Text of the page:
Tuesday, August 30, 2011

Virtual Coffee {21}

Hello friends, welcome to coffee!

Today’s coffee is being served on a beach in Sardinia!
Well, the truth is it’s being served on a beach in Sardinia mostly in my imagination cause this place… not so big on service. But who’s complaining, I’m on vacation aren’t I?!

I have plenty of time to write a post complaining about the crappy resort, much like I already complained about flying CAA (Cheap Ass Air) but today I’m going to be positive and only mention the things we like, like this:

This is the beach near our resort. Each room has an assigned umbrella and two chairs, which makes our lives much more relaxed as we’re not worried about rushing down to the beach early to get the “good seats”. We’ve got a grand total of two umbrellas and four chairs as we have two rooms, so we have loads of space to play in and throw sand at each other without bothering our neighbors, this too makes for a much more relaxing time (and, in case you were wondering, by “we” in this sentence I actually mean the kids, as the Husband and I try not to throw sand at each other, unless he does something really stupid, of course!).

We’re not right at the water’s edge, we’re actually in the very last row (of five, so not bad) but we’ve discovered this arrangement is pretty good as it makes for easy running behind the dunes for emergency pee situations (ahem, not that that’s ever happened, of course).

I have the brunt of the water play duties as it’s been pretty windy (you can tell by the state of my hair), and the husband has a pretty bad cough which we’re still trying to figure out (don’t know yet if it’s permanent damage to his lungs due to the radiation therapy, but that’s fodder for another post, as we’re keeping a positive spin on this one) so I’m basically spending A LOT of time in the water with one or the other little fish (the oldest of which came up to me yesterday, pointed at me and said “mama, pruny!” – thanks kiddo!)

Yesterday though the wind let up a little and the husband braved the open sea:

It was his first dip in  over two years, he was very happy, though a little freaked out and paranoid. Today he didn’t jump in, but I guess he just needs to gain confidence in his immune system with baby steps. So we balance our mornings at the beach with more husband friendly activities in the afternoon, like ice cream eating:

And horseback riding:

And car driving:

And animal watching:

This is a miniature horse mare with her colt 

Yes, that’s a peacock in the playground. I thought that was a little weird, but they just freely roam the resort. The ostriches, horses and donkeys on the other hand are penned up. Which is lucky, because I, for one, would not like to run into an ostrich on my evening stroll, those things are huge!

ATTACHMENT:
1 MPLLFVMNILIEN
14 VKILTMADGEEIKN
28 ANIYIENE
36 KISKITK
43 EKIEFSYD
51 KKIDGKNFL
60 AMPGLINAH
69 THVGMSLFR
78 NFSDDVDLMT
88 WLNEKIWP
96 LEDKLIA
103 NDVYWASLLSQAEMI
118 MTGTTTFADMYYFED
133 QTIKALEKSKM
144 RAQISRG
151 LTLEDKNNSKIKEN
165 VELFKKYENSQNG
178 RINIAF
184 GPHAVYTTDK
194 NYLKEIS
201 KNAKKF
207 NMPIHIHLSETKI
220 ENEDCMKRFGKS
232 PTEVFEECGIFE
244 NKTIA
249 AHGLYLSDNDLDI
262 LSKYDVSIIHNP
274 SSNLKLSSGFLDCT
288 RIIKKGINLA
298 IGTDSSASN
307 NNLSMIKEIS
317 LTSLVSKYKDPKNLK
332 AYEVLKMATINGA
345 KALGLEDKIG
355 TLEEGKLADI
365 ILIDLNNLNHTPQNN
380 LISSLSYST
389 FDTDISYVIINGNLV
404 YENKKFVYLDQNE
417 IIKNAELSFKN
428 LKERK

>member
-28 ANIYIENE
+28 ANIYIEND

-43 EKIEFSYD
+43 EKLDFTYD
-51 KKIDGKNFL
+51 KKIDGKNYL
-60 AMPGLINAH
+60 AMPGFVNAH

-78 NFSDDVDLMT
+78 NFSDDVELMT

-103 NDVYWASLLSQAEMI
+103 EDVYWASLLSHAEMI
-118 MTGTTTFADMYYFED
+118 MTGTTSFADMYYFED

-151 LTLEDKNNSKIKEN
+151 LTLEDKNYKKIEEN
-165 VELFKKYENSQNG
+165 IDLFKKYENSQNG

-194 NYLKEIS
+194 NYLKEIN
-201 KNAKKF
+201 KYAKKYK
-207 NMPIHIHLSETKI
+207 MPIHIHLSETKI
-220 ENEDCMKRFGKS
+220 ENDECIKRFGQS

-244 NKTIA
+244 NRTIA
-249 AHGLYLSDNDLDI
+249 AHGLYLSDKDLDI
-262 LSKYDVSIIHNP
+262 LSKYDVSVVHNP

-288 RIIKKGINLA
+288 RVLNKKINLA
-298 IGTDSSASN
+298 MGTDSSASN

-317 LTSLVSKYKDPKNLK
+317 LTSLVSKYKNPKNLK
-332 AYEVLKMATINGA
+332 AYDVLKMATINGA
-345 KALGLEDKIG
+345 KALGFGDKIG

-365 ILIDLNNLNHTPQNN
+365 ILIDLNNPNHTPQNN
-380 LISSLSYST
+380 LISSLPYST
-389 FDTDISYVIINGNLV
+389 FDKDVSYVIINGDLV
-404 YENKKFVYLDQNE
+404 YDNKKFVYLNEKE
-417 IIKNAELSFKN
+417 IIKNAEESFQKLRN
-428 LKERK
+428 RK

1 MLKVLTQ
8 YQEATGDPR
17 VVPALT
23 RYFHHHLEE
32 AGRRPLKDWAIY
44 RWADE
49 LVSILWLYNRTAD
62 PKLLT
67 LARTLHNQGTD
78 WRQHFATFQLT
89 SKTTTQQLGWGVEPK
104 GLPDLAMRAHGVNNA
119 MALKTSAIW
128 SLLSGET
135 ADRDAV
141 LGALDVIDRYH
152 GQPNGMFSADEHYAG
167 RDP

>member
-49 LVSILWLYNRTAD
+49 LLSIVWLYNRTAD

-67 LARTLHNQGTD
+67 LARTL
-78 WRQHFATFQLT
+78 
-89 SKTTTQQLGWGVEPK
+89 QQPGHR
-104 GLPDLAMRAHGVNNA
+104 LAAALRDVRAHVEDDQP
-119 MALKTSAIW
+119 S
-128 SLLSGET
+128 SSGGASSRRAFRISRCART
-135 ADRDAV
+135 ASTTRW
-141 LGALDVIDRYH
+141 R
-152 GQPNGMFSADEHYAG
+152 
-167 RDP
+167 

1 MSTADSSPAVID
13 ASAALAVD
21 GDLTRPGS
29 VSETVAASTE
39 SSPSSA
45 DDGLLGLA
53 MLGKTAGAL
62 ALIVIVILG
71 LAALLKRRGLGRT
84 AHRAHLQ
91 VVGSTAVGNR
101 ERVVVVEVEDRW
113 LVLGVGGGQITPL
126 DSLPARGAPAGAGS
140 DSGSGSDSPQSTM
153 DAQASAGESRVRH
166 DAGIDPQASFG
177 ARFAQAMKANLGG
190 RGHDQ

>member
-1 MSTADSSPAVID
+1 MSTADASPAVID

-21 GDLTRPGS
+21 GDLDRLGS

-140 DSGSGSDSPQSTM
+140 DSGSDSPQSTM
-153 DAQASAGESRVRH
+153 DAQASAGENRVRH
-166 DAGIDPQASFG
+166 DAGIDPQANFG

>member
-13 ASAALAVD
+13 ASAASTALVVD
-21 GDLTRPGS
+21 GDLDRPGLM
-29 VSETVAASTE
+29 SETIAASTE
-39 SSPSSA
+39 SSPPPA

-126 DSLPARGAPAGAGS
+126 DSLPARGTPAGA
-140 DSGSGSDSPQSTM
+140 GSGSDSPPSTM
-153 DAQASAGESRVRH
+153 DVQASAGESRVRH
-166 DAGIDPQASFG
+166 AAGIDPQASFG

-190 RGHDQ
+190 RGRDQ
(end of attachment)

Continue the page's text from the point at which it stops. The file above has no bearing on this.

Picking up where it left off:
Another really relaxing thing about this place is the fact that it’s really family oriented, seriously family oriented:

Those are all strollers parked at the entrance of the restaurant, the go all the way around. That’s A LOT of kids! I for one am not a great child lover, I mean, I like my own kids, I’ve just never gotten all misty eyed at the sight of other people’s kids, so I thought it would be torture being in such a child-friendly place. The truth is though, that in a place where everybody has small children, nobody gives a shit if your kid is throwing the mother of all tantrums or smearing food all over her tray and herself, they’re all too busy looking at their own offspring doing pretty much the same thing. So I don’t have to spend my time with all the “don’t scream”, “don’t play with your food”, “don’t bang on your plate” and can actually look around and (inwardly) pat myself on the back for how well mannered my kids are. No stress, plus great for my ego!

Though if we were really having coffee I’d confess that apart from the above-mentioned perks it hasn’t been the most relaxing vacation we’ve ever had, mostly due to the fact that it’s the husband’s first time away from the “comfort zone” of the hospital since we started this whole leukemia saga, but, a little worry aside, we’re very happy to actually be able to take a vacation as a family. More pictures coming soon, we are now off to visit Cagliari, a nice little city near us.

Thanks for stopping for coffee, although, now that I think of it, I probably should have served Daiquiri’s with these pictures!

And, as usual, don’t forget to visit our hostess Amy!


Sunday, August 28, 2011

Up, up and away! (Would you like to buy a watch?)

I’ve been meaning to write all week, I have loads of stuff to post, instead I’ve been packing. I packed for three days straight. And, no, I’m not moving anywhere. On Tuesday I packed an insane amount of stuff to take down to the beach house. I packed all day. Then on Wednesday I went down to the beach house to take a huge carload of stuff and once unloaded, I realized I had taken practically nothing at all. How does this happen? I mean, the car was full, to the brim, and yet the house is still empty. I didn’t even manage to take the vacuum cleaner down there cause it wouldn’t fit in the car, cause of all the stuff. And yet I didn’t even manage to make a dent in outfitting the apartment, all that work was like a drop in the ocean. I’m flummoxed.

Thursday and Friday I spent packing for our trip to Sardinia. As the beach apartment is still uninhabitable this summer, due to the lack of doors and windows, we decided to book a little last minute vacation to one of the most beautiful beach areas in Italy. Unfortunately, rather than learn from my fellow bloggers’ mistakes I decided to fly Cheap Ass Air (I refer you now to Mrs Fancy’s posts on the subject, this one here in particular, I’m blatantly stealing this moniker from her). It seemed convenient enough, CAA (cheap ass air) was flying straight from the small airport near our town, we only had an twenty minute drive to get there, much better than the usual hour and a half minimum to the next biggest airport, which still isn’t a real international airport (that’s almost three hours away), so we thought it was the best solution ever.